Texas senate passes fingerprint licence restriction
13 March 2015 10:45 GMT

The bill argued that gathering all 10 fingerprints of citizens was an invasion of privacy.

The Senate Transportation Committee in Texas on Thursday passed a bill that prohibits the Department of Public Safety from collecting all 10 fingerprints of someone who applies for a driver’s licence.

Proposed by libertarian-minded bill by Sen. Charles Schwertner, R- Georgetown, the bill argued that gathering all 10 fingerprints of citizens was an invasion of privacy.

However, both officals from Department of Public Safety (DPS) and police bodies say that the changes could impact negatively on everything from police work to disaster recovery, and more.

Steven McCraw, the DPS director, wrote in a Dallas Morning News op-ed last year that authorities now relied on the fingerprint data.

“The department has a duty to protect and ensure the integrity of the driver’s license system, as these government-issued documents serve as de facto identification documents nationwide, which can be used to board a plane, conduct financial transactions, etc,” wrote McCraw.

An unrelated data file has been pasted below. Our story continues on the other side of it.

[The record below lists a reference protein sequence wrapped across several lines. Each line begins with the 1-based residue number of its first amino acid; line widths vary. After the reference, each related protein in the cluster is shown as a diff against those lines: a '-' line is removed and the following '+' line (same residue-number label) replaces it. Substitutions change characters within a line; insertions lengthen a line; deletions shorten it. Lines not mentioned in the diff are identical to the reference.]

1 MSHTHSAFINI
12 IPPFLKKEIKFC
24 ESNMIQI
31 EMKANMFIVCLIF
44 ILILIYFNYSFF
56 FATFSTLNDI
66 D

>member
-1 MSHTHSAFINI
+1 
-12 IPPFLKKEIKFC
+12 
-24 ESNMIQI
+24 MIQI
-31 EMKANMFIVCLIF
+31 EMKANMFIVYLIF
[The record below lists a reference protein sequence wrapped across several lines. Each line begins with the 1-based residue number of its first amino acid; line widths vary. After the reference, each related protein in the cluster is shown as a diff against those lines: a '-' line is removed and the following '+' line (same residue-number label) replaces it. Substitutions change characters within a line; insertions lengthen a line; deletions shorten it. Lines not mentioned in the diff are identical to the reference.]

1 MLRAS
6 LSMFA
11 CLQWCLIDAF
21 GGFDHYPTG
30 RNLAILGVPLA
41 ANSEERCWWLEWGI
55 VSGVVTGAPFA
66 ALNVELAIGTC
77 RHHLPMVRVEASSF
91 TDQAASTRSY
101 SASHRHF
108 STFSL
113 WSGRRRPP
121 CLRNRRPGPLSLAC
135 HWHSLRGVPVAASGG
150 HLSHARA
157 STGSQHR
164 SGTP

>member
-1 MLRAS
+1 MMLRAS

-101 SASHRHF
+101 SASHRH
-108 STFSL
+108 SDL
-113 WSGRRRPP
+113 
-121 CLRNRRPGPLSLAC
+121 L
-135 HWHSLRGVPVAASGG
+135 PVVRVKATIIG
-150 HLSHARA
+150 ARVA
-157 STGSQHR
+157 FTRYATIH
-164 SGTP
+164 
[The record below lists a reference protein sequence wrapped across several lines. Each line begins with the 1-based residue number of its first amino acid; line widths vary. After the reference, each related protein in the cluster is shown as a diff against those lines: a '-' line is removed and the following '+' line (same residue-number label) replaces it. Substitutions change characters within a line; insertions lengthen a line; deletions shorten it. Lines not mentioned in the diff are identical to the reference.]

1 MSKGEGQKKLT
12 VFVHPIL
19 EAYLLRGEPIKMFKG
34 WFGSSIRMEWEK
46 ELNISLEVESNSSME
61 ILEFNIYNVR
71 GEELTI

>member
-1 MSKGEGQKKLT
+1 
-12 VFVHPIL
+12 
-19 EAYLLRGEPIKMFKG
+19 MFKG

He added that the state’s Automated Fingerprint Identification System is a fingerprint identification database that can only be accessed for investigative or statutory purposes.

Sen. Sylvia Garcia, D-Houston, who was the committee’s only member to vote against the bill, told The Chron that the bill will have wide-reaching implications.

It could also potentially hamper police efforts to identify people after major weather disasters, such as when Hurricane Ike tore through the senator’s district in 2008.

“You got to have as much as you can and DNA is always the best, but if you don’t have that, fingerprints are best,” she said. “It could be that those two fingers aren’t on the person’s body. But we went through Hurricane Ike where some remains haven’t been found or identified even today.”